The soft grounds disappears, the mountain turning into a thin path of wet rocks and tiny water falls between them. It is thin, and narrow and feels electrically blissful, despite my allusions of twisted-ankle-based-imminent-death.

’Looking away from a camera makes nature better, tenfold. Fact.’
The silence of the mountain was what was eeriest. Minutes – well, perhaps half an hour – ago I’d been in the camera, umbrella laden tourist centre of Fløyen. Minutes later, having disappeared as quickly away from the gift shop as possible, the path felt a world away despite being only a couple of kilometres east.

Around the corner is a reservoir that I’m fast realising I am too soggy, sweaty and disinterested in reaching. I realise this at the same speed that my waterproof gives up its claims of being waterproof. It is the sort of distance away that is easy to call “around the corner” on a sunny day, but when it’s raining and you realise you’re the only person you’ve seen on the path, it’s easier to get more realistic with the clock.

The path requires some confidence in my feet, and careful ignoring of my mind which tries to remind me, with every great view, that I am very much alone and that wet rocks are slippery. “Do not fall over because you will twist your ankle and die, and no one will hear you because you are in that Scandinavian murder scene,” it says. I stop taking photos because toting an iPhone and camera seems to be asking for imminent trouble. The gleeful, damp plod continues. Looking away from a camera makes nature better, tenfold. Fact.

When I look up, the trees have cleared. I am above them, looking down. There’s no horizon, hidden by cloud. Rows of endless dark green trees disappear down the hill opposite. It’s the one time I really forget that civilisation is anywhere nearby. I stomp down the soggy ground to a nearby lake and watch the rain splatter across it for a minute or two, before I retreat, more drenched than ever, pleased.

’Everyone should find themselves with a mountain, however metaphorical that mountain may or may not be.’
But back to the quote that I hug to myself on the way down the hill again: “You don’t have to be climbing mountains in a literal sense to be climbing a fucking mountain.”

When I think of this, I know Bergen is just climbing a large hill. Bergen’s mountains do not feel dangerous. and it’s not intrepid mountaineering. It is steep in parts and a little tiring, but they are not going to knock you about. The views are beautiful and the silence is blissful.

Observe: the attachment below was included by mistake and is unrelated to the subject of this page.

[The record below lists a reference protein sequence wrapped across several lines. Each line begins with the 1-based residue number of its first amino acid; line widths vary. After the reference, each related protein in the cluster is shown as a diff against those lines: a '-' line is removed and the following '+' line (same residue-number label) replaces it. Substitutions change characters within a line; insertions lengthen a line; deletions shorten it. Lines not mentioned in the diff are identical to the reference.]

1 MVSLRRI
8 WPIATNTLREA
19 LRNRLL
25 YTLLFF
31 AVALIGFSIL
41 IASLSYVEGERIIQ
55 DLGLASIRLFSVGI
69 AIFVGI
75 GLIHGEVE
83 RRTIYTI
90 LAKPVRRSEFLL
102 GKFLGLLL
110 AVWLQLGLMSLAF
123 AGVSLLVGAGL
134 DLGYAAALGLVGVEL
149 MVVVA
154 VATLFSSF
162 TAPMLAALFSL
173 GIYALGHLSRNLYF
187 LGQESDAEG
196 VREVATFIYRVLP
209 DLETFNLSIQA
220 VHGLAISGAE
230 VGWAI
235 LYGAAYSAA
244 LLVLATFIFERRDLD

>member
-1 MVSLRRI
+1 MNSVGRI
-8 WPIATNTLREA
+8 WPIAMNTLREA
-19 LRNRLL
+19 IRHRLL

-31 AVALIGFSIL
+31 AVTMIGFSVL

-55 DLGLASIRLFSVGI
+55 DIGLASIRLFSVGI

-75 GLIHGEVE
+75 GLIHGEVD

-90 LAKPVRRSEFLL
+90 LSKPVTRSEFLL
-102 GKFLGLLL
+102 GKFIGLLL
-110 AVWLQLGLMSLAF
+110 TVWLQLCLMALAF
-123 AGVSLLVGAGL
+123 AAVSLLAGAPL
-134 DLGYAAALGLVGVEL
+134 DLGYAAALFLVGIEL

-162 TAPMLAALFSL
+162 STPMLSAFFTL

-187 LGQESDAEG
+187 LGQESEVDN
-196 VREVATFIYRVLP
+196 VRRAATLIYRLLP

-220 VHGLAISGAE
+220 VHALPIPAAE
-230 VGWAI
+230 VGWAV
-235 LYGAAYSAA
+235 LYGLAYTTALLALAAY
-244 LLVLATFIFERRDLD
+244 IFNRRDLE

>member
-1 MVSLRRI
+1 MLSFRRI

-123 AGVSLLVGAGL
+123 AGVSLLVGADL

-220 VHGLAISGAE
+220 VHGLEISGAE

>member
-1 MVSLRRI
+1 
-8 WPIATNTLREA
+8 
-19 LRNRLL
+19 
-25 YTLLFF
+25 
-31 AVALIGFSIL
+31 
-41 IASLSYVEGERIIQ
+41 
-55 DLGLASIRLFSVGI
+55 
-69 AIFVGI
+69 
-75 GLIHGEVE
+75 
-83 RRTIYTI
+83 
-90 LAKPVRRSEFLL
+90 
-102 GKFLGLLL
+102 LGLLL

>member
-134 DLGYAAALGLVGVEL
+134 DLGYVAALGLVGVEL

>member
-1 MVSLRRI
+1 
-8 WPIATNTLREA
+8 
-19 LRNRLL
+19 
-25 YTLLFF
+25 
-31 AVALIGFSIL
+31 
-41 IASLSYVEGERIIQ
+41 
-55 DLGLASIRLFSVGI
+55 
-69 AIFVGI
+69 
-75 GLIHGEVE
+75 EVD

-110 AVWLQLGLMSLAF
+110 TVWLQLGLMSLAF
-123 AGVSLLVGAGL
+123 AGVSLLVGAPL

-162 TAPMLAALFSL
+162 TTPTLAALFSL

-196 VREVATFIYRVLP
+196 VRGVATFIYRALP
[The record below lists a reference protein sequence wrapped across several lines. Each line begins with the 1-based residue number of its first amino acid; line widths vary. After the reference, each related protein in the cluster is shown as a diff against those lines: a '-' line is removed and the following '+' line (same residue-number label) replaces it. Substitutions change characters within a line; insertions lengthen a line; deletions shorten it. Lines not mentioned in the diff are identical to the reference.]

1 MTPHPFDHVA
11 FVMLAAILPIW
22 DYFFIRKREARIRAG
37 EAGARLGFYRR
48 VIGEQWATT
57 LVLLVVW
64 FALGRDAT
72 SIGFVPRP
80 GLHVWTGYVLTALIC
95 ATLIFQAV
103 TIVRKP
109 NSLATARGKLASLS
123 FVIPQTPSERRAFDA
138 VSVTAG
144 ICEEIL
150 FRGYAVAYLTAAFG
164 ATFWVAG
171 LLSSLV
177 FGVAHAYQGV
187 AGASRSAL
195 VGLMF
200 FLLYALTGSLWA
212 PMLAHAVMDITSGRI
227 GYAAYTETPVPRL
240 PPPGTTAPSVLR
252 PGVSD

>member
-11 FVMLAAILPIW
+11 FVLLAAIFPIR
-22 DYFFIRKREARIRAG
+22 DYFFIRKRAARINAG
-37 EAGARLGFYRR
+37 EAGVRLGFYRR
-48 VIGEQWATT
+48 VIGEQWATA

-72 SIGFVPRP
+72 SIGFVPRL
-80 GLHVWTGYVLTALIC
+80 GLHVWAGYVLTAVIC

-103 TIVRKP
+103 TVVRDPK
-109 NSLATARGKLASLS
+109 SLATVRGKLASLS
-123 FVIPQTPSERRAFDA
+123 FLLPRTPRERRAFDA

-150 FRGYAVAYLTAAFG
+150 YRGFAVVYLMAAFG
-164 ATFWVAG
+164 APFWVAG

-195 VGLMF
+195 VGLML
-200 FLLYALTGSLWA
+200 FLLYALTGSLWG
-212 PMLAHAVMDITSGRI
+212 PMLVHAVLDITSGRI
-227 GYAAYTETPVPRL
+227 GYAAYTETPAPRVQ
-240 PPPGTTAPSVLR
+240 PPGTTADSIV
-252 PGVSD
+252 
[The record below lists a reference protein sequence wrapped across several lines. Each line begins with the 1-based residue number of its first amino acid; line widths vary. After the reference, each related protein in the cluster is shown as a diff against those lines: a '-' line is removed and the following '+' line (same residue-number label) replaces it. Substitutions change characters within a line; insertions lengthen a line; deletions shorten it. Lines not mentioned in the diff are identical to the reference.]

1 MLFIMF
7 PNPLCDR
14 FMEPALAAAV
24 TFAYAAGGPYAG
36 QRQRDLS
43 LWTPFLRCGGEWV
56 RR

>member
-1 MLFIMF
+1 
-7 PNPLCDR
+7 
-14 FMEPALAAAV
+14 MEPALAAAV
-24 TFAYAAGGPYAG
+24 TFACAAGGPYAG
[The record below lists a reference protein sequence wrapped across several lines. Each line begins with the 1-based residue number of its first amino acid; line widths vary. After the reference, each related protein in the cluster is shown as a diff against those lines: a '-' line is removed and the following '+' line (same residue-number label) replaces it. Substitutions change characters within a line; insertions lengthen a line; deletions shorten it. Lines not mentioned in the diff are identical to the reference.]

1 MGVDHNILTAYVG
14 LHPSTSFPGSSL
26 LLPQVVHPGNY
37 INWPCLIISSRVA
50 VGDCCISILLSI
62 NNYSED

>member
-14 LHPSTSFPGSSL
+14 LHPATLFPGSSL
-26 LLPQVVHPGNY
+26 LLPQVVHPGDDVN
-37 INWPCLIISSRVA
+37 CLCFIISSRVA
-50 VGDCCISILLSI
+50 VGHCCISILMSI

So no, you don’t have to be climbing Everest to be climbing a mountain. But in this case my personal challenge for the week is a small mountain. But there’s a lot associated with this, in a humble quiet sort of way. It’s in Norway. Travelling solo, both to Norway and up a smallish mountain for one of the first times ever, then stomping into some mind-opening silence is new. However accessible Berger may be, in by comparison to other places, or small the angle of said mountain may have been compared to other mountains or how much fun (that I knew I’d have) it was, doesn’t make it any less so. It’s my kind of mountain.

But you don’t need a challenge to give you head space – nature does that for you, whether you mean to or not. I have been standing on a silent mountain in the middle of Norway by myself, surrounded by trees, fresh air and a real feeling of emptiness with just the sound of falling rain for company for some time. These things are endlessly good for the soul, whatever your height above sea level.

It’s only on the way back, when the ring of kid’s laughter tells me that I’m back at the top of the funicular that I realise how intensely quiet it’s been. An alarm clock welcoming me back to the real world. It feels like my head’s been to a different place – like I’m suddenly back on mainland. In that few kilometres, it felt like disappearing from the world and something about that silence and emptiness felt intensely priceless.

Everyone should find themselves with a mountain, climbing it, however metaphorical that mountain may or may not be.

More mountain business here

ClaireGet lost on a Norwegian mountain